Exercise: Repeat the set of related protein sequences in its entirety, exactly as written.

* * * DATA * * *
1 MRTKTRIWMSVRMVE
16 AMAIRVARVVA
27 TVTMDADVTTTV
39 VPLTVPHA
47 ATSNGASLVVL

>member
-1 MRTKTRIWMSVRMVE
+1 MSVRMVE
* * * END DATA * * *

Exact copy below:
1 MRTKTRIWMSVRMVE
16 AMAIRVARVVA
27 TVTMDADVTTTV
39 VPLTVPHA
47 ATSNGASLVVL

>member
-1 MRTKTRIWMSVRMVE
+1 MSVRMVE